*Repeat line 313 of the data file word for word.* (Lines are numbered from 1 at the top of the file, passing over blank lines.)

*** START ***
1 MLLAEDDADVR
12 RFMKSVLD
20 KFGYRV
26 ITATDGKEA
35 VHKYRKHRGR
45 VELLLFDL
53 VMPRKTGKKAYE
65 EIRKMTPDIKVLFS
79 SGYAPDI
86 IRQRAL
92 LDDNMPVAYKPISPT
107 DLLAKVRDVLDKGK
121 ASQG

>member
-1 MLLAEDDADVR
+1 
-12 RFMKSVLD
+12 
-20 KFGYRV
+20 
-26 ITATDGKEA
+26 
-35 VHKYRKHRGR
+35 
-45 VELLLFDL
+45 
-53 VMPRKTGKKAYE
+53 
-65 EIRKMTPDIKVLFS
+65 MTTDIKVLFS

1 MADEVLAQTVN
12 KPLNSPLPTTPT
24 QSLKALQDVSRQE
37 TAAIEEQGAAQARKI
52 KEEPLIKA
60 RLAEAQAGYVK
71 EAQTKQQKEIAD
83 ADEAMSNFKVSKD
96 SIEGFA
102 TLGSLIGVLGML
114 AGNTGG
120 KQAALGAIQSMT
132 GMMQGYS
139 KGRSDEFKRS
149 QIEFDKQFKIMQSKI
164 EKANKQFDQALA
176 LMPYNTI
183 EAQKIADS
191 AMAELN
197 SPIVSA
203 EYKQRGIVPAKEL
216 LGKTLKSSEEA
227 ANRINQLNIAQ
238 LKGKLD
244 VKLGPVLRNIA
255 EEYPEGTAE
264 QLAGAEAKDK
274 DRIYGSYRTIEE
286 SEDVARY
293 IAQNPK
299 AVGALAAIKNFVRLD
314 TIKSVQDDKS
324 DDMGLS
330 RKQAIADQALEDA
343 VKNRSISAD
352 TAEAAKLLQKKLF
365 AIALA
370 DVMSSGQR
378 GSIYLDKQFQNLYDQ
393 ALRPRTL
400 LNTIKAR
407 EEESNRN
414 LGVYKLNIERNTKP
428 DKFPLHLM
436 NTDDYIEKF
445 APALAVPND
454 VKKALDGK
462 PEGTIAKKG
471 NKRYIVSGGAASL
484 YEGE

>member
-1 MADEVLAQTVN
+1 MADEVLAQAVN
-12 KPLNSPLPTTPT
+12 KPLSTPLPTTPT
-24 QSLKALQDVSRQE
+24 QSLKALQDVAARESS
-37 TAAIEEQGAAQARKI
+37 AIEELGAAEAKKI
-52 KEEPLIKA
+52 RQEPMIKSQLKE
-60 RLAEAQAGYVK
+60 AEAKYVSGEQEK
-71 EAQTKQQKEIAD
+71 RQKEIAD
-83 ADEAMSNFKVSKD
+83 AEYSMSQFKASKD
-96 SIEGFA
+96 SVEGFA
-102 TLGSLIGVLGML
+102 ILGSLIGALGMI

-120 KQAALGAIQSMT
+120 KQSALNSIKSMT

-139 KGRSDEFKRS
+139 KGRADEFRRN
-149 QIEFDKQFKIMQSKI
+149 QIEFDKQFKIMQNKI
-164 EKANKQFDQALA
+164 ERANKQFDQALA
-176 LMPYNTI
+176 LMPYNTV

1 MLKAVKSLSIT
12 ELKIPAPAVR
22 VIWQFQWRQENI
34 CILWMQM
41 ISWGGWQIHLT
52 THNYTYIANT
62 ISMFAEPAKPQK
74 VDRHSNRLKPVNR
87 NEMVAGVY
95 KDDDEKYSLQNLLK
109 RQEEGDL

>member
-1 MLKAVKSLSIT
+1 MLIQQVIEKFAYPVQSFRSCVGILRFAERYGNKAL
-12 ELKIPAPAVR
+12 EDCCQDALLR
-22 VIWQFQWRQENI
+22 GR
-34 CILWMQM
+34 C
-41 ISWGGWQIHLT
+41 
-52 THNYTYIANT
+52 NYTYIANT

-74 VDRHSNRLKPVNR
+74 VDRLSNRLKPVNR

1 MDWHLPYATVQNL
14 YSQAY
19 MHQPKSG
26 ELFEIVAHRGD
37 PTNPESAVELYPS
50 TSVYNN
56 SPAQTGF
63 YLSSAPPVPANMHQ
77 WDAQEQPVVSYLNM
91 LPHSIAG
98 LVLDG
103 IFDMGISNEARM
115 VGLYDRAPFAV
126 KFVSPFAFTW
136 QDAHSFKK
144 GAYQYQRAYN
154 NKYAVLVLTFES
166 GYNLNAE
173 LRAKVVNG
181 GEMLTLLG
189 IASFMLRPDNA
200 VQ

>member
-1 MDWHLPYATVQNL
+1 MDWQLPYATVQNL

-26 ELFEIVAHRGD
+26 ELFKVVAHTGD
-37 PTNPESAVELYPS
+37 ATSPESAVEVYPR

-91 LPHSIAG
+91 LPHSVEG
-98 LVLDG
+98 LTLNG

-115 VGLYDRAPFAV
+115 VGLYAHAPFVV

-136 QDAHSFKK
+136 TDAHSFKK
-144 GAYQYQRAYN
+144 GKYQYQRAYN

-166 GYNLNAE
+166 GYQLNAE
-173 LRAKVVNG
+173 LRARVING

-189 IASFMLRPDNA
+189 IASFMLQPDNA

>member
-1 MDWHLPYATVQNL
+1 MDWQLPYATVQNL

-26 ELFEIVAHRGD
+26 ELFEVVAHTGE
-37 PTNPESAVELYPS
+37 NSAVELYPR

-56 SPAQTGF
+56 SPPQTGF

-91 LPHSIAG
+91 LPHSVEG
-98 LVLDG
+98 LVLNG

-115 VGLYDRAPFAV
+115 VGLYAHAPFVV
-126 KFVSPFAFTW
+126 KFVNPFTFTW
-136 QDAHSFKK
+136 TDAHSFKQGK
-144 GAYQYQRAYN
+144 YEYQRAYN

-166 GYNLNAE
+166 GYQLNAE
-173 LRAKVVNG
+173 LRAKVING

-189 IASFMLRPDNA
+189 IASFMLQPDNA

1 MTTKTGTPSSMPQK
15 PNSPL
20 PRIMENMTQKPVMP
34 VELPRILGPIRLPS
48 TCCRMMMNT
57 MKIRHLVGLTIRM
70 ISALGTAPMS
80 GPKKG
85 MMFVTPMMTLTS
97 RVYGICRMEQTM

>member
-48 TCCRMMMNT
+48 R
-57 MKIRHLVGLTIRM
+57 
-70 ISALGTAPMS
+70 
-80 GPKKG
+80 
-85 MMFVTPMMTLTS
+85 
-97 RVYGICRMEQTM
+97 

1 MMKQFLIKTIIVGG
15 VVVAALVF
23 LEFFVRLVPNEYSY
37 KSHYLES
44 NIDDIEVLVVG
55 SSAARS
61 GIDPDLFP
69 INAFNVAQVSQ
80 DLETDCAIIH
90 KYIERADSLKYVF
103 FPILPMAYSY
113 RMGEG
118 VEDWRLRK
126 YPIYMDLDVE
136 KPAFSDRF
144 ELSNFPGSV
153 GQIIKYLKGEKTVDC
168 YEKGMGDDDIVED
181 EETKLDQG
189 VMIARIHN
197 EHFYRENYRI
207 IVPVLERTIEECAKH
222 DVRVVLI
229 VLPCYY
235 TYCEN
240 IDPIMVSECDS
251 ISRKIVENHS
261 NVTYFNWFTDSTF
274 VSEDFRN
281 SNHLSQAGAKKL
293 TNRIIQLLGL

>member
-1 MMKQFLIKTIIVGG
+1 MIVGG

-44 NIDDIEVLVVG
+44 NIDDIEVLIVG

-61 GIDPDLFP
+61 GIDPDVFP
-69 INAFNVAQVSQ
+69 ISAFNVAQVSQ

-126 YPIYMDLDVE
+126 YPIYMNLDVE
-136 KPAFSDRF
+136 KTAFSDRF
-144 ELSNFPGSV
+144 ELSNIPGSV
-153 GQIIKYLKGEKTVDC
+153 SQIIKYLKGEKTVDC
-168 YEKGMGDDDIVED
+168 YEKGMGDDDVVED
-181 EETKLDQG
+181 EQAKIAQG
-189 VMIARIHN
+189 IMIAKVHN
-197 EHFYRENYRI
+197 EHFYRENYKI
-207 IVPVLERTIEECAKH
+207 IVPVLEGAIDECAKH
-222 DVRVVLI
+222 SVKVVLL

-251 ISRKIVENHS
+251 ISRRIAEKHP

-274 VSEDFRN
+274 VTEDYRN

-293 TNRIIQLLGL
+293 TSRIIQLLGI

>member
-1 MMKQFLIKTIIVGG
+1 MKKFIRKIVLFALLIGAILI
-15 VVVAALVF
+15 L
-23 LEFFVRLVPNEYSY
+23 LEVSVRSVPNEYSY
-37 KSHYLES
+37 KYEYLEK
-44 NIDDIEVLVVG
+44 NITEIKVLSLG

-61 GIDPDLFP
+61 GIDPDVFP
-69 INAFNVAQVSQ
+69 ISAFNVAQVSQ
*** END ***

+69 ISAFNVAQVSQ